The German city has been conducting seismic studies to use the heat under the earth’s surface.
The large scale Munich geothermal energy plans have now been released for the city located in Bavaria, Germany.
The city’s plans for the renewable energy as a heating source are quite ambitious.
The Munich geothermal energy strategy goals involve a 2040 deadline. By then, it wants to become the first large city in the world to be heated by 100 percent renewable energy. Geothermal energy will be playing a considerable role in this sizeable effort.
In Germany’s Bavarian state, the soil’s geological nature is almost perfect for this type of renewable energy source. This is particularly true in the region of the Southern German Molasse Basin which extends from the Alps to the Danube. The conditions look exceptionally promising, particularly as there is hot water at appropriate depths inside the ground.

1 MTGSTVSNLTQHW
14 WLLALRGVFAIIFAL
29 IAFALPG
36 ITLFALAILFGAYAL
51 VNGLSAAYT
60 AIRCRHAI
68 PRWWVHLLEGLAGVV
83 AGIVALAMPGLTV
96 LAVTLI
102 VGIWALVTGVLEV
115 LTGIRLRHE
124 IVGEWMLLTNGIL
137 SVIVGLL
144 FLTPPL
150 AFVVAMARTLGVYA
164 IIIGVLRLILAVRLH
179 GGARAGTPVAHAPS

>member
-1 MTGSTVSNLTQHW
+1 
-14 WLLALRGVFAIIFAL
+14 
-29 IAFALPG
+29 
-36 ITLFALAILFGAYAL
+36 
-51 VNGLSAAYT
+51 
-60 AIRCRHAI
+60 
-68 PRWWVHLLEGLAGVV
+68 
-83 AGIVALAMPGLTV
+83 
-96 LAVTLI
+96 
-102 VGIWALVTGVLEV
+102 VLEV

A great deal of the southern part of Bavaria appears to be ideal for the Munich geothermal energy project.
The reason is that it is composed of layer upon layer of “Malm,” which is porous and highly permeable layers of rock. As a result, the project in Munich is far from the only one focused on geothermal power at the moment. In fact, projects have been popping up throughout the region for the last decade and a half. This one just happens to be the largest, considering the size of the city.
These renewable energy projects have not been without certain hurdles. The first city to take on this technology was Unterhaching. That city combined the development of a power plant and the use of geothermal heat. That said, the outcome has been a strong one and the electricity generated has been adequate not only for that city, but it is also expanding its reach to provide for other local municipalities.
The Munich geothermal energy initiative is taking the renewable source of electricity to a large city for the first time. Since last November, it conducted seismic surveys of the subsurface of the city. The next major step will be drilling, which will begin in 2018 and will extend to a depth of 4,000 meters (over 13,100 feet). Preparations for the drilling will begin in upcoming months.